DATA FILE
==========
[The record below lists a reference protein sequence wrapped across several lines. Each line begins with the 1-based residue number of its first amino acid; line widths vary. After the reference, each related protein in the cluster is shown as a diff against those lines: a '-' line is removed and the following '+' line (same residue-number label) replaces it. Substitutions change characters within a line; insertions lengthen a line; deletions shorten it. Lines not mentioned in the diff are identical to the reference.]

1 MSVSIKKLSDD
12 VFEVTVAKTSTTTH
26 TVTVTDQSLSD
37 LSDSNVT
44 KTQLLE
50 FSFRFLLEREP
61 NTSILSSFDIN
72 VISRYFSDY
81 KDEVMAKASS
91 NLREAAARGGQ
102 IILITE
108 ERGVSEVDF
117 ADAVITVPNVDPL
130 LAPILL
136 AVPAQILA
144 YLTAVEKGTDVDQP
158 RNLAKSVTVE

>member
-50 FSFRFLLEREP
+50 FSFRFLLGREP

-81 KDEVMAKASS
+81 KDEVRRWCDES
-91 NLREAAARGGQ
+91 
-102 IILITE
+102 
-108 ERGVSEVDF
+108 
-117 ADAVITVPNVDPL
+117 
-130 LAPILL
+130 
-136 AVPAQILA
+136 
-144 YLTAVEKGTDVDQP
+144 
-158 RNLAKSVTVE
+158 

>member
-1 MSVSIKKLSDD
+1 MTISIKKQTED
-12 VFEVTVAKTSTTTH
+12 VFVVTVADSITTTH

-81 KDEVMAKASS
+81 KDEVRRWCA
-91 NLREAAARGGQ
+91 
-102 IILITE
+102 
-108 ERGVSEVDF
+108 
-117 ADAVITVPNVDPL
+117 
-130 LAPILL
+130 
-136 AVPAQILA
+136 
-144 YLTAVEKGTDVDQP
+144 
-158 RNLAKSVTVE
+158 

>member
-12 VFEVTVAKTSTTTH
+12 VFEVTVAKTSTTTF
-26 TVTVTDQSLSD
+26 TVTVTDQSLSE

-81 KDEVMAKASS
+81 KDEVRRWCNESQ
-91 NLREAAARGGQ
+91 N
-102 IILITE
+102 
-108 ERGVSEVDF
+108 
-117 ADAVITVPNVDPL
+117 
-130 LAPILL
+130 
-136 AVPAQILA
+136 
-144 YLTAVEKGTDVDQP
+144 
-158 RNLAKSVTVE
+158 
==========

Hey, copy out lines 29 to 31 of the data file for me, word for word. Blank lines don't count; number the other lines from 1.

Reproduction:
+108 
-117 ADAVITVPNVDPL
+117 